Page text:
ANNAPOLIS – When the University of Maryland shuttered its soil testing lab two years ago, few noticed beyond the state’s farmers and a scattered few homeowners who took their gardening seriously. However, loss of the program has had unintended consequences — not only for farmers, but agricultural researchers, environmentalists and even Delaware taxpayers.
Soil testing is an essential part of land management. Homeowners and farmers take samples from their yards and fields and send them to the labs, which analyze the nutrients in the soil, helping them decide which fertilizers they need and in what amounts. Such testing is considered a key step in nutrient management plans designed to protect the Chesapeake Bay from nitrogen and phosphorus pollution.
In fact, some Maryland farmers say that closing the lab sends a mixed message about the state’s commitment to environmentally friendly farming.
Charles Fry, president of the Frederick County Farm Bureau, said closing the lab was “a bit of hypocrisy” at a time when the state was pushing farmers to adopt nutrient management programs.
Fry says he still gets his soil tested — taking samples from each of his 300 fields in Point of Rocks — but he uses a private lab in Virginia and at a slightly higher cost than he paid the University of Maryland.
Money isn’t the issue, though, Fry said. The problem with sending samples elsewhere, he said, is that an out – of – state lab’s recommendations don’t always match Maryland laws.
Reliable soil testing is “kind of important to this problem we’re trying to solve, to use less chemicals,” he said.
Earl “Buddy” Hance, president of the Maryland Farm Bureau, said the lack of a state testing lab was a contradiction — and an inconvenience — but said most farmers had adjusted to the new labs.
To help with that adjustment, the Maryland Department of Agriculture created a cost-sharing program, though few people are using it. If a farmer is working on a nutrient management plan, the state will cover 87.5 percent of the cost of soil testing. The minimum bill is $100. Since the lab closed, only 10 people have applied for the program, a spokeswoman for the department said.
Farmers have been testing soil long before nutrient management programs, as a way to improve their crop yields and save on fertilizer, said Hance, who now sends his samples to a Delaware lab. “We don’t have any money to waste.”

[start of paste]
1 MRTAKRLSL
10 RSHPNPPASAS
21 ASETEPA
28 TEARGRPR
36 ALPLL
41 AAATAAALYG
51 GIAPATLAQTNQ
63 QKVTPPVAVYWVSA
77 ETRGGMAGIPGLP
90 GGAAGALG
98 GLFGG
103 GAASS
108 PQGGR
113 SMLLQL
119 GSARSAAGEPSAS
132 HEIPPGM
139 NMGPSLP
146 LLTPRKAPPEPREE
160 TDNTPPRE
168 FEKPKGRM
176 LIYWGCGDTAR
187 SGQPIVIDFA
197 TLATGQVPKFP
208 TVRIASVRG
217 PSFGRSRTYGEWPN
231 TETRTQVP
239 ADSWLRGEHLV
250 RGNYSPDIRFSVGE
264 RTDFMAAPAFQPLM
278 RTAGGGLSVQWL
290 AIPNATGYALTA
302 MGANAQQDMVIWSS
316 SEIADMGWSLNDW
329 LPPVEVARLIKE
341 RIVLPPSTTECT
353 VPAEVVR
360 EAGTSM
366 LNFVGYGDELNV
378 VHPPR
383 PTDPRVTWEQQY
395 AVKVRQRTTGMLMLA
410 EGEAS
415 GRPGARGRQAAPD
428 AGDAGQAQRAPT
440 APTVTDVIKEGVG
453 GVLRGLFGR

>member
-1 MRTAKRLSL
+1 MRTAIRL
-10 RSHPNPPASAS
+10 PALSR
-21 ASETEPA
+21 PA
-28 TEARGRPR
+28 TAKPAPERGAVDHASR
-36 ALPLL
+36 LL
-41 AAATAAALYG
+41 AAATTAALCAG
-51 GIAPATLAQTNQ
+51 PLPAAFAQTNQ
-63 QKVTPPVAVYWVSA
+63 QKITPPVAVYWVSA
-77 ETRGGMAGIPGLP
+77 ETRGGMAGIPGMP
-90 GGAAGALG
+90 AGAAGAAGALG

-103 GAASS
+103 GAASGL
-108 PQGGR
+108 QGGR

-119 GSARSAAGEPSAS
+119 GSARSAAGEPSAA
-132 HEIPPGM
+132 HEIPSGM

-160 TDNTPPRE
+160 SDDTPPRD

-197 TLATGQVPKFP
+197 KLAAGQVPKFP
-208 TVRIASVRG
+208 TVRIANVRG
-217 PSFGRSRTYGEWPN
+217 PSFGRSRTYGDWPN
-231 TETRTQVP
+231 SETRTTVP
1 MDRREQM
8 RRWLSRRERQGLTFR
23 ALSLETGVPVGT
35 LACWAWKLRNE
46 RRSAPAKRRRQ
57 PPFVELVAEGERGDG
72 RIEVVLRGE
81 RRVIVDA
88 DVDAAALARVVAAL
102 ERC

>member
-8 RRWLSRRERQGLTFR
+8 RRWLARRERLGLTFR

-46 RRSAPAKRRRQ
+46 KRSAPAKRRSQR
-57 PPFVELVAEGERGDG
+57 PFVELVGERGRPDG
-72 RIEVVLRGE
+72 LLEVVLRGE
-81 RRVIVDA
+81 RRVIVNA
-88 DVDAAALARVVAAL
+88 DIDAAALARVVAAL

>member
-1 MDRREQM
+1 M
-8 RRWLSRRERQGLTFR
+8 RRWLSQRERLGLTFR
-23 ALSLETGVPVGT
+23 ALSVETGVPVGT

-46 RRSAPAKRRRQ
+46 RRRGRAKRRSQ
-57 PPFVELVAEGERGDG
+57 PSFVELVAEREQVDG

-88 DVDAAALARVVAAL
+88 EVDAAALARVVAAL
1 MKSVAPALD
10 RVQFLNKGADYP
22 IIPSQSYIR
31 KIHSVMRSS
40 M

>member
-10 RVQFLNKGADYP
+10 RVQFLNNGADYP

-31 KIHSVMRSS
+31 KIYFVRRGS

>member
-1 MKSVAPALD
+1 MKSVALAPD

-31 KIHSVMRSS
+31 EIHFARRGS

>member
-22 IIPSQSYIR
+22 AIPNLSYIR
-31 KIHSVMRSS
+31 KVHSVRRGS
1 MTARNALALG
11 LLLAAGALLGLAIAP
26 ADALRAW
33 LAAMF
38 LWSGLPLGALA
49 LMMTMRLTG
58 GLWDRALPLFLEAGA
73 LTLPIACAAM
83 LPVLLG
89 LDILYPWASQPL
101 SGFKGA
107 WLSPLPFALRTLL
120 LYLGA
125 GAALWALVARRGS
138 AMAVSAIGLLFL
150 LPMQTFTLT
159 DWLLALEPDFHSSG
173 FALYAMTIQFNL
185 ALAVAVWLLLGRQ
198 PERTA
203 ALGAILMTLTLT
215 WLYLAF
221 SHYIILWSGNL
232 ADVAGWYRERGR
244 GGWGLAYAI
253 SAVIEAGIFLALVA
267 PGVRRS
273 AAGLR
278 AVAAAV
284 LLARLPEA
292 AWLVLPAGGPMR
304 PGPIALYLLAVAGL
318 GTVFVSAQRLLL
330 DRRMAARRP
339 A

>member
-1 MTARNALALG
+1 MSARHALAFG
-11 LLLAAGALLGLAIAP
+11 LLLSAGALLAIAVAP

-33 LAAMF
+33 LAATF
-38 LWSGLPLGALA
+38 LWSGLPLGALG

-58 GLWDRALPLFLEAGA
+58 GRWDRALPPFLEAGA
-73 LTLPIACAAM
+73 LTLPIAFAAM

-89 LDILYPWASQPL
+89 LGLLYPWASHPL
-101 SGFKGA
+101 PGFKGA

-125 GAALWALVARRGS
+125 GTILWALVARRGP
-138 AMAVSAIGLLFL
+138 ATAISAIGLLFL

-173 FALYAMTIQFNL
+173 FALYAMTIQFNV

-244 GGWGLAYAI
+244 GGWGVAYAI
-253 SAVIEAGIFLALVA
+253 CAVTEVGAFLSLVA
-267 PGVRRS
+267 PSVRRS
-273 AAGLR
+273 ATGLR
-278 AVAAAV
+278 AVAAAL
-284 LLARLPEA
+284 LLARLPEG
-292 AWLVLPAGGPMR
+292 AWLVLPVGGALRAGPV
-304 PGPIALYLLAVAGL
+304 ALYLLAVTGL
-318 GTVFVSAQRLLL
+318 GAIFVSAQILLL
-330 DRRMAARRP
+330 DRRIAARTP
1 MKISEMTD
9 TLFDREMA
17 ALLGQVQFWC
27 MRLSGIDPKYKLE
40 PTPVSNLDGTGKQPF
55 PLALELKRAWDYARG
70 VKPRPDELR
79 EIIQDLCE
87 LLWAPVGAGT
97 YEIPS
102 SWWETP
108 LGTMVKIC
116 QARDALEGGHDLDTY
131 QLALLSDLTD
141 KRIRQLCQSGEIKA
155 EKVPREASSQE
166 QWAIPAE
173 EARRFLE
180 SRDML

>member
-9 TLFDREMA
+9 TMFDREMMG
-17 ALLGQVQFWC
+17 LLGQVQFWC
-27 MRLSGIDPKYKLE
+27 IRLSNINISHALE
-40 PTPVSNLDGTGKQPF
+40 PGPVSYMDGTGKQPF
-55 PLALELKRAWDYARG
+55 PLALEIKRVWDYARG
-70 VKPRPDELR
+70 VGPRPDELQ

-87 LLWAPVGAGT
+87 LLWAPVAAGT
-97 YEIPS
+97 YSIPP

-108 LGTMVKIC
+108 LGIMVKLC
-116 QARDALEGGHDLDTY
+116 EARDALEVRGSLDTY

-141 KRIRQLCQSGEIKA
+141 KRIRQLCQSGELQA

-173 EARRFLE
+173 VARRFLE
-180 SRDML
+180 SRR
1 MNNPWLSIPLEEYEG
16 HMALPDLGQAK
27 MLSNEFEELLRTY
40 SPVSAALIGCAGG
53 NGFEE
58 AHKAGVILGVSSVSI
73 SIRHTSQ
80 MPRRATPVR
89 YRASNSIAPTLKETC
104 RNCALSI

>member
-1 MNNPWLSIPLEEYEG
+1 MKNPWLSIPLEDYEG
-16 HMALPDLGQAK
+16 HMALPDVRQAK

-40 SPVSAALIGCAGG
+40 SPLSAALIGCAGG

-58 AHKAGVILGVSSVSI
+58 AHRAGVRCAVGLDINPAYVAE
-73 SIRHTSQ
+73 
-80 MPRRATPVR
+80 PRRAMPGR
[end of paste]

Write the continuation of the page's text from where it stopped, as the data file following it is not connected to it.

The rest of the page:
Neither did the University of Maryland’s College of Agriculture and Natural Resources. The Maryland lab had never been self-supporting in its 50 years of operation, according to the news release issued by the college when it announced the lab’s closing in June 2003. The state then began steering people to a list of out-of-state labs, private and at other universities, many of which charge more than the $6 to $8 a sample Marylanders had become accustomed to paying.
Many farmers, like Fry, test hundreds of soil samples yearly, so the costs can be considerable.
However, not all labs picking up business from Maryland are making a profit from the added volume, particularly those that are still state-subsidized.
Karen Gartley, director for the University of Delaware’s soil testing program, said her lab has always had some clients in Maryland, since many Eastern Shore farmers own land in both states. Before the Maryland lab closed, she said, about 8 percent of the 4,600 to 4,700 samples a year her lab receives came from Maryland. Now, Maryland samples make up nearly a third of its business.
Gartley said her lab operates “on a shoestring,” so she definitely understands the University of Maryland’s budget problems, even if she doesn’t agree with the way it solved them. Her lab charges $7.50 a sample, with the state subsidizing about a fourth of that cost. There is no additional charge for out-of-state samples.
The biggest losers, however, may well be the University of Maryland’s agriculture researchers. While farmers are able to get comparable service from private labs, the researchers need to know the results of all the soil samples taken in Maryland so they can reach conclusions about the health of the state’s soils. With tests being conducted at scattered sites, they can no longer get this information easily.
Thomas W. Simpson, professor and coordinator of Chesapeake Bay Agricultural Programs at the University of Maryland, said closure of the lab removed an important link between the university and farmers “It’s a service to farmers and landowners that also keeps you in tune with what’s going on,” he said.
Closing the lab was an “absolutely huge loss for Maryland,” said Ann M. Wolf, director of the Pennsylvania lab. Without a state lab, she said, there’s no way for the state to introduce new testing methods statewide. And Gartley said Marylanders are “doing a disservice to themselves” by not having their own soil lab. Despite the fact she is a Delaware state employee, Gartley said she spends a lot of her time dealing with Marylanders — even county extension agents who call her for advice.